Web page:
Honestly, I find this chapter to be fairly boring. Sure it's fun to hear about the wonders of Hogwarts, the classes and teachers, but it's not done in the most interesting of ways, and we have plenty of time to learn these things as the series moves along. Even the Snape stuff in this chapter is a bit tedious, since at this point Snape's character (and all the teachers) seem a bit one-dimensional. Sure there might be a slight bit of curiosity as to why a teacher would dislike Harry so immediately, but mostly at this point, Snape just seems like a dick.
The visit to Hagrid's is a bit more interesting, if only for the fact that we get a little clue that this is going to be a mystery, Harry's got some ideas about what's going on with the bank heist (and really what 11-year-old wouldn't?) and he's going to take it upon himself to see if he can sort it all out. Perfectly reasonable. (Yeah, I'm feeling a bit sarcastic today.)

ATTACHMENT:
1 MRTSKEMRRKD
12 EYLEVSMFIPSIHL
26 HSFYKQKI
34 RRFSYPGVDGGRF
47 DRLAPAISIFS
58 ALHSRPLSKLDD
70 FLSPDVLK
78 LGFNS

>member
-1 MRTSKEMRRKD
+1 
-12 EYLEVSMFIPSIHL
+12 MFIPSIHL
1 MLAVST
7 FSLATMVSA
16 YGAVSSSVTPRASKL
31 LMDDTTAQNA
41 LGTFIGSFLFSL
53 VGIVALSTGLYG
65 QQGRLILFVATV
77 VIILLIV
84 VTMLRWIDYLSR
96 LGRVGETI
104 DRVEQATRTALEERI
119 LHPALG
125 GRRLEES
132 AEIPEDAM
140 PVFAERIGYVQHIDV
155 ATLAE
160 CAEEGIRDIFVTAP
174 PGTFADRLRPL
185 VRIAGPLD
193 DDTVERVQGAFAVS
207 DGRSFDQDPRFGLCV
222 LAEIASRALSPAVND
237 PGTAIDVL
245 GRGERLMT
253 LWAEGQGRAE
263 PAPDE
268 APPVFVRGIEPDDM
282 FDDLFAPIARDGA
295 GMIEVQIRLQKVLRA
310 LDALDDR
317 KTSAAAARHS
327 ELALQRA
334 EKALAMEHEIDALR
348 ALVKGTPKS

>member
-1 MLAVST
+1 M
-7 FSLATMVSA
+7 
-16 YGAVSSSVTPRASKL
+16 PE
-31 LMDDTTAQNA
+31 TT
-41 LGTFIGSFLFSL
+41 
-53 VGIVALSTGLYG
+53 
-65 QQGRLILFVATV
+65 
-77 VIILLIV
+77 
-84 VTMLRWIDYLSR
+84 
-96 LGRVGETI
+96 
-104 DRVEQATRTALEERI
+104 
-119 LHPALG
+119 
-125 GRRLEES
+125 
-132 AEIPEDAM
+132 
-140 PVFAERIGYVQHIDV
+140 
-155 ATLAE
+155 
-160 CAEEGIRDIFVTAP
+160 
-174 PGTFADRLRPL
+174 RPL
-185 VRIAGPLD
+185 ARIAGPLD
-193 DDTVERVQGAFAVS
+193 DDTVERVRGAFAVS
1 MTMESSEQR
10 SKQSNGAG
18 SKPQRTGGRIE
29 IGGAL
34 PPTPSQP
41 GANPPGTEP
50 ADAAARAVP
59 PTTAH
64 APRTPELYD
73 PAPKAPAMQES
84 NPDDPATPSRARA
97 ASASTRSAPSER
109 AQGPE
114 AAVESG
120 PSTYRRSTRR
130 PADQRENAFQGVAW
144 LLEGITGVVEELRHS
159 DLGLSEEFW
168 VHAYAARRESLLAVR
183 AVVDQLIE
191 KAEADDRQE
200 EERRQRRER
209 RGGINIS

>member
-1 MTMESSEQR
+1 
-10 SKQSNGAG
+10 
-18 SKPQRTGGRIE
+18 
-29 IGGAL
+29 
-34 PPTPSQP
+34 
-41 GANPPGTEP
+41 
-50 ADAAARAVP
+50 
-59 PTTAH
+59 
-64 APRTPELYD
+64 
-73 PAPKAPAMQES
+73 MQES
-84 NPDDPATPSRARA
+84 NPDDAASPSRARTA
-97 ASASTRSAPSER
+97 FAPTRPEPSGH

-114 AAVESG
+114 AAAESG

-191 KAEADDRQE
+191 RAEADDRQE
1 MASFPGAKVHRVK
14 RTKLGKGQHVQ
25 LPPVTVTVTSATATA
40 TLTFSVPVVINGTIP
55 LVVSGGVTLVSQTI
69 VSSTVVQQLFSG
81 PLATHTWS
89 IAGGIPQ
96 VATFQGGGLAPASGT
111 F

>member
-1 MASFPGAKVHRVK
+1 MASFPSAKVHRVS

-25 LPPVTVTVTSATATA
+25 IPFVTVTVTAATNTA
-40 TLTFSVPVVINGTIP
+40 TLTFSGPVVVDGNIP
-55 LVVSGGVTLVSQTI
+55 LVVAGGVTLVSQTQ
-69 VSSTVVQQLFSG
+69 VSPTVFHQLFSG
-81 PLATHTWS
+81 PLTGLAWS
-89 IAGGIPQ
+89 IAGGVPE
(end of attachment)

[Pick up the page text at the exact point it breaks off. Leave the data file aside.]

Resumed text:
One last thing, and if you have the answer, please tell me because I might just be having a brain fart. The last sentence in this chapter: "And did Hagrid know something about Snape that he didn't want to tell Harry?" Did he? I was under the impression that Dumbledore was the only one who knew about Snape's motivations and back story. I mean, okay, Hagrid may have known that James and Snape didn't get along, but is that really something to act all weird and avoidy about? If that's it, wouldn't it make more sense just to say; "Yeh, well, he and yer dad didn't really get along and the guy carries a grudge." I mean wouldn't that be better than to allow an ELEVEN YEAR OLD to think that a TEACHER hates him for NO REASON? Not that the James thing is a very good reason either, but Snape's emotional intelligence level isn't exactly stratospheric and at least it would give Harry something to hang onto through the next 7 years. Perhaps, if Harry had been told this from the beginning, he could have just reminded himself of it every time Snape was unfair, "He's really punishing my dad." and perhaps at least Harry could have been spared some of the enmity of the relationship.